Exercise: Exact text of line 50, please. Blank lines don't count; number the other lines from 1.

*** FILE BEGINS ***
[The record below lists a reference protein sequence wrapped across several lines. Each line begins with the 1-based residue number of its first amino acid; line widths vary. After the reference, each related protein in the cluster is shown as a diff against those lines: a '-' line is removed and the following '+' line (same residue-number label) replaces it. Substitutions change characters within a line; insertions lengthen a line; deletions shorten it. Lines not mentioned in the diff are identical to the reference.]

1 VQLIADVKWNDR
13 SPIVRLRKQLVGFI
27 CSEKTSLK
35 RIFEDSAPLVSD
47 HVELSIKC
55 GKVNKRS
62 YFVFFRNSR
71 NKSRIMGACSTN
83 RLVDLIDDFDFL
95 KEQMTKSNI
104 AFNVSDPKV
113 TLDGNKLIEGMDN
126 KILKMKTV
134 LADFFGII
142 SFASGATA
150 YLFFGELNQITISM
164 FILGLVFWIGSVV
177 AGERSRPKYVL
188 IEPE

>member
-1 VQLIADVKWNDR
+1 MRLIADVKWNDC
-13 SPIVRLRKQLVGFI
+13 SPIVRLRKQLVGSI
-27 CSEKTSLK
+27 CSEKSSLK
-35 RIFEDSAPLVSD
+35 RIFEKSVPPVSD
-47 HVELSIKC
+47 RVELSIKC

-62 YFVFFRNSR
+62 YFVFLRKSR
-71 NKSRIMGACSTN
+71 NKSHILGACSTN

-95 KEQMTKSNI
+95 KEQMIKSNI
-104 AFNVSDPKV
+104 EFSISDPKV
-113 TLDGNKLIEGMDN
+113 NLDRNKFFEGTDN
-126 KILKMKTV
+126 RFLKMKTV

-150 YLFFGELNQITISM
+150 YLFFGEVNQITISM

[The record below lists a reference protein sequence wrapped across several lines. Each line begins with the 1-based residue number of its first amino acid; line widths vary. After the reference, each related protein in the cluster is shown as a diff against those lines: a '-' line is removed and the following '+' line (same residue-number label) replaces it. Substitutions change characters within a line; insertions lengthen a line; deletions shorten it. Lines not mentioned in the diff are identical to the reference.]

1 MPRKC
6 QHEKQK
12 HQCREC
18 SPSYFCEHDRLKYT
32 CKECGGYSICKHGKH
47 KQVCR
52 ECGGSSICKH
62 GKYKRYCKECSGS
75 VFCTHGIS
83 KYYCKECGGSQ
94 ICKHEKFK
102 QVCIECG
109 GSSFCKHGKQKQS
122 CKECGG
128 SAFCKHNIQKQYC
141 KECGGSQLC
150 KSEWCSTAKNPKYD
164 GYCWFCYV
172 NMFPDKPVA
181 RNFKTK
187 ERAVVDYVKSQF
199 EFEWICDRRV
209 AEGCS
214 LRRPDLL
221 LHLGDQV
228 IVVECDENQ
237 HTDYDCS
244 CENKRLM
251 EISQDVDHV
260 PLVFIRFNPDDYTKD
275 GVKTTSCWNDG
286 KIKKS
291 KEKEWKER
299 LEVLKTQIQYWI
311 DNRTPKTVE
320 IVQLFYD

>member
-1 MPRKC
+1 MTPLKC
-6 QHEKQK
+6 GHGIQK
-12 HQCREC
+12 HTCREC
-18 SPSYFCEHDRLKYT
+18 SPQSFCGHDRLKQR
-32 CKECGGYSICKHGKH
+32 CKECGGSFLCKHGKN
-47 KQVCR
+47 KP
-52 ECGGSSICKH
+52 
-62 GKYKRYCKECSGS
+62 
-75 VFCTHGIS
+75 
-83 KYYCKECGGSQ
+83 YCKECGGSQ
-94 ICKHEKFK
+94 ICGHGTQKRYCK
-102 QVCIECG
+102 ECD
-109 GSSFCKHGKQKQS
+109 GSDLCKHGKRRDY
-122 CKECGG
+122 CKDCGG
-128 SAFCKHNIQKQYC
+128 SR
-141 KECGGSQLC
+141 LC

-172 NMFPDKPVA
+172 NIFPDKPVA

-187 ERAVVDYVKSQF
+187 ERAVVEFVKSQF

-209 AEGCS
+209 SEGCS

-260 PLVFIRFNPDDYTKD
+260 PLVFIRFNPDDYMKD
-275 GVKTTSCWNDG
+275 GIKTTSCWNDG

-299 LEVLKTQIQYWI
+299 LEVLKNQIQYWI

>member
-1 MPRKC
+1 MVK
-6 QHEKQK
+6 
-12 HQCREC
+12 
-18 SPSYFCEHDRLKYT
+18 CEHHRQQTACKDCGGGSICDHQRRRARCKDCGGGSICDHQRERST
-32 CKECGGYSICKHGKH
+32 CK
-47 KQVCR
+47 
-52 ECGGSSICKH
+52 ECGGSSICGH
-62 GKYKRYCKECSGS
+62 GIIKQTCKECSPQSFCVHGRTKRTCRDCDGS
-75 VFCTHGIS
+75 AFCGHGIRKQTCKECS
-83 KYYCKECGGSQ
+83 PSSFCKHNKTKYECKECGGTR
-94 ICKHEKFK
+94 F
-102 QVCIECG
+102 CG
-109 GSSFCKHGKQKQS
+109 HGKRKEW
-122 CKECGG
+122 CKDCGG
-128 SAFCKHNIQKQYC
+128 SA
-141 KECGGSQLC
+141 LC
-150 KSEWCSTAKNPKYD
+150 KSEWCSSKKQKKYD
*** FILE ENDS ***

18 SPSYFCEHDRLKYT